Business Technology

Saturday 25 November 2017

Intel announces first smartphones with Lenovo and Motorola

President and CEO of Intel Paul Otellini delivers the keynote address at the 2012 International Consumer Electronics Show. Photo: Getty Images
President and CEO of Intel Paul Otellini delivers the keynote address at the 2012 International Consumer Electronics Show. Photo: Getty Images

Matt Warman

THE-LONG awaited confirmation of Intel’s first mobile phones came at CES, as Lenovo and Motorola confirmed they were working with the chipmaker.

Lenovo’s K800 will launch in China in the second quarter of this year, while Motorola will gain regulatory approval in the summer and launch in the following months across Europe and America.The announcements mark Intel’s first tangible bid to challenge the smartphone dominance of British company Arm, whose chips power many of the world’s most popular phones. The rapidly expanding mobile market will, Intel hopes, complement its new laptops and other devices.

Paul Ottelini, the company’s chief executive, said the relationship with Lenovo was “just the beginning”, as he also announced “Intel reference designs” for phones and tablets. These emphasise improved battery life, while also keeping standard features such as a camera of up to 16MP and rapid web browsing and graphics capabilities. One Intel spokesman described the Android products as “fully buzzword compliant”. Existing software will not need to be rewritten for the new devices, which the company also demonstrated taking 10 pictures in less than a second. It hopes manufacturers will use them to build new devices of their own.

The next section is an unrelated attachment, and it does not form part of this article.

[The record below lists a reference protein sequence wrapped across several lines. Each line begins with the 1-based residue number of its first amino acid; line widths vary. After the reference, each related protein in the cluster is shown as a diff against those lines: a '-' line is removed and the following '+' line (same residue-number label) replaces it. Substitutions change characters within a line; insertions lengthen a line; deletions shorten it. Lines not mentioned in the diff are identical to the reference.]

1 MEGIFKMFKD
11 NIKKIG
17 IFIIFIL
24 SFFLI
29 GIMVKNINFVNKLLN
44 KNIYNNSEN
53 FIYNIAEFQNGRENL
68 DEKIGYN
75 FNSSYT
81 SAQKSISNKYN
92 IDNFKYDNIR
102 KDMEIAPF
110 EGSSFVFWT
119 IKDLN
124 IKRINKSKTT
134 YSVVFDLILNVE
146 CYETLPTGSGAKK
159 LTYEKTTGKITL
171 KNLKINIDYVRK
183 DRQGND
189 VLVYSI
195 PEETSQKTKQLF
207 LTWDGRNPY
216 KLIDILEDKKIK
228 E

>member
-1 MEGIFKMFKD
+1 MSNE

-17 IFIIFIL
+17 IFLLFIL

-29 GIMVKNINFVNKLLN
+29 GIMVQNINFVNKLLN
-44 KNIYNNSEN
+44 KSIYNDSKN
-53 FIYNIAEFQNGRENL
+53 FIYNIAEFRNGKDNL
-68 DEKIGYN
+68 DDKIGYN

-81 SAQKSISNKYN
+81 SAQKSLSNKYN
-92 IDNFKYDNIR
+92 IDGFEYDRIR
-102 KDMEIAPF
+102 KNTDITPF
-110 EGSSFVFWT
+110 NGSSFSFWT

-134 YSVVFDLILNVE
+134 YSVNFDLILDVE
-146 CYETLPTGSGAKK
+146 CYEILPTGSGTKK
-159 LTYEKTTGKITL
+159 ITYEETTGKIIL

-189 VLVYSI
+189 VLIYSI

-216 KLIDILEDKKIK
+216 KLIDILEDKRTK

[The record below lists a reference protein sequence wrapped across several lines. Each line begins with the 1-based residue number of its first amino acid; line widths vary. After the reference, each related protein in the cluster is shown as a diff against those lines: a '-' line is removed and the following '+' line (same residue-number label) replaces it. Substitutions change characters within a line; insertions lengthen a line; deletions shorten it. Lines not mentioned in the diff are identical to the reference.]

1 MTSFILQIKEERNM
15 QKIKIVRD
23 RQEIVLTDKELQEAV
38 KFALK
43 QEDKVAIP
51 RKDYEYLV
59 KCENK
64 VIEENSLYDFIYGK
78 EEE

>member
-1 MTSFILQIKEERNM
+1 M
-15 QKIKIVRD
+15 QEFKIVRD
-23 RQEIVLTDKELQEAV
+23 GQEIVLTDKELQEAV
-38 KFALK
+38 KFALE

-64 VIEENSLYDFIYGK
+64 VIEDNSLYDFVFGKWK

Motorola CEO Sanjay Jha said that the multi-year deal would see “the best of Intel products’ in Motorola handsets and tablets.

Mr Ottelini also showcased the new Dell XPS 13 laptop, one of many new sim and light “ultrabooks” to launch at the Consumer Electronics Show (CES). He also offered further demonstrations of “concept” ultrabooks using a touchscreen interface or which can transform easily from tablets to laptops. He said this offered the best of both form-factors and was made possible by Intel’s new chips. “It’s about the device adapting to us not the other way round”, he claimed.

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